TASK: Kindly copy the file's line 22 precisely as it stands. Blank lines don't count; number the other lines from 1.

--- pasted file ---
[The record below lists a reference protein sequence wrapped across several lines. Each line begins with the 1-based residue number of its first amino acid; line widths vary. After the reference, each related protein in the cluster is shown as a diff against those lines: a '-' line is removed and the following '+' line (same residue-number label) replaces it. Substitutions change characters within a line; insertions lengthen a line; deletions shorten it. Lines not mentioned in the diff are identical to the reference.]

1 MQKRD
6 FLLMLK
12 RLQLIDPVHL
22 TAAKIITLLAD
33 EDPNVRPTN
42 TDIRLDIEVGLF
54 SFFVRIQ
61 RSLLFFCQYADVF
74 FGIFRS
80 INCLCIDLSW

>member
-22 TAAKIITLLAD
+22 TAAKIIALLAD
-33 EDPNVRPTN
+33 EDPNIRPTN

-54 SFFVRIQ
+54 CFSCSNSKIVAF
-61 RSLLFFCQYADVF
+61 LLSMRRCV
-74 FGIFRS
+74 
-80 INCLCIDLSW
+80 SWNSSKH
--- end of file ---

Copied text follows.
+74 